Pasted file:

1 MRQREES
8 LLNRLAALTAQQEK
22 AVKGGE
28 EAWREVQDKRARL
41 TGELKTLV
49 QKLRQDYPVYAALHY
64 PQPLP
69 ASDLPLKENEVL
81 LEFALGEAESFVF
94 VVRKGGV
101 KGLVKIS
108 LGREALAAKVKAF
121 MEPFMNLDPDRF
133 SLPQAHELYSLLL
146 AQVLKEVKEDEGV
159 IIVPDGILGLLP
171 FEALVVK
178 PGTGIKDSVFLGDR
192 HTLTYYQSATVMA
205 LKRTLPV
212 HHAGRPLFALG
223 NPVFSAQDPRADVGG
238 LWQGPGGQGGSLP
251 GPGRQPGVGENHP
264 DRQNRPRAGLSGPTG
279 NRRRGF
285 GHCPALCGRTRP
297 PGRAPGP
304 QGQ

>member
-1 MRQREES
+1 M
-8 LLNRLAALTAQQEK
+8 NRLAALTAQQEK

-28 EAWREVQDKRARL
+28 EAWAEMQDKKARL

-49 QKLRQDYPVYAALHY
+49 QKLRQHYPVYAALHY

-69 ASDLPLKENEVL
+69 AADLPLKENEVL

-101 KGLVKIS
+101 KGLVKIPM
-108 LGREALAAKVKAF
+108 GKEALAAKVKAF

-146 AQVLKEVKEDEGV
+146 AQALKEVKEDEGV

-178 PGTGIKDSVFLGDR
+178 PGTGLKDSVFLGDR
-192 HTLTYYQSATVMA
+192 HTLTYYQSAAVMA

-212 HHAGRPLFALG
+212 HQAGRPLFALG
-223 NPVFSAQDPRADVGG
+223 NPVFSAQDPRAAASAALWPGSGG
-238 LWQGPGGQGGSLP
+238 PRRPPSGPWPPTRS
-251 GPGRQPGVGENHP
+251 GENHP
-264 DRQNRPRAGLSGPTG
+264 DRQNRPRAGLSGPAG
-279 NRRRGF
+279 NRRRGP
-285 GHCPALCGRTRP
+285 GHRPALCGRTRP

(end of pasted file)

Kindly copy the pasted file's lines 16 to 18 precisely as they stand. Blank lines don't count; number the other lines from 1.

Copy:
159 IIVPDGILGLLP
171 FEALVVK
178 PGTGIKDSVFLGDR